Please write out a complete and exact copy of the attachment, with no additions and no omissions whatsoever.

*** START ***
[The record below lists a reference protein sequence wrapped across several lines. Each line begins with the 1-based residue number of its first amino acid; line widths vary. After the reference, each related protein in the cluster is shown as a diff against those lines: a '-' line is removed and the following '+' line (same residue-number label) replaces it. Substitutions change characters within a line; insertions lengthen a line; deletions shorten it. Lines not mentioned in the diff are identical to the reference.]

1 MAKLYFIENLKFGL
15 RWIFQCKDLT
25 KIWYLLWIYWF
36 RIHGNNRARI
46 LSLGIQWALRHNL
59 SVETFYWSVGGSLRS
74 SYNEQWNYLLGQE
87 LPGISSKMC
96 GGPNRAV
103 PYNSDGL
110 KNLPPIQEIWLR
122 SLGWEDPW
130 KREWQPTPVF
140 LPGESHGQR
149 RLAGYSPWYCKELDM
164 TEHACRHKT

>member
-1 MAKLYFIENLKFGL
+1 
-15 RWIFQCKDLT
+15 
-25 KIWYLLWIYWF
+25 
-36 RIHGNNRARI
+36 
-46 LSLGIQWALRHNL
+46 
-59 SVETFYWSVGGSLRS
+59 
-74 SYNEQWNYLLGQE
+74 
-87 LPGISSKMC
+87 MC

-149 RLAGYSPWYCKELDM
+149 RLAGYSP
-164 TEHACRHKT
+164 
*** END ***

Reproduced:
[The record below lists a reference protein sequence wrapped across several lines. Each line begins with the 1-based residue number of its first amino acid; line widths vary. After the reference, each related protein in the cluster is shown as a diff against those lines: a '-' line is removed and the following '+' line (same residue-number label) replaces it. Substitutions change characters within a line; insertions lengthen a line; deletions shorten it. Lines not mentioned in the diff are identical to the reference.]

1 MAKLYFIENLKFGL
15 RWIFQCKDLT
25 KIWYLLWIYWF
36 RIHGNNRARI
46 LSLGIQWALRHNL
59 SVETFYWSVGGSLRS
74 SYNEQWNYLLGQE
87 LPGISSKMC
96 GGPNRAV
103 PYNSDGL
110 KNLPPIQEIWLR
122 SLGWEDPW
130 KREWQPTPVF
140 LPGESHGQR
149 RLAGYSPWYCKELDM
164 TEHACRHKT

>member
-1 MAKLYFIENLKFGL
+1 
-15 RWIFQCKDLT
+15 
-25 KIWYLLWIYWF
+25 
-36 RIHGNNRARI
+36 
-46 LSLGIQWALRHNL
+46 
-59 SVETFYWSVGGSLRS
+59 
-74 SYNEQWNYLLGQE
+74 
-87 LPGISSKMC
+87 MC

-149 RLAGYSPWYCKELDM
+149 RLAGYSP
-164 TEHACRHKT
+164 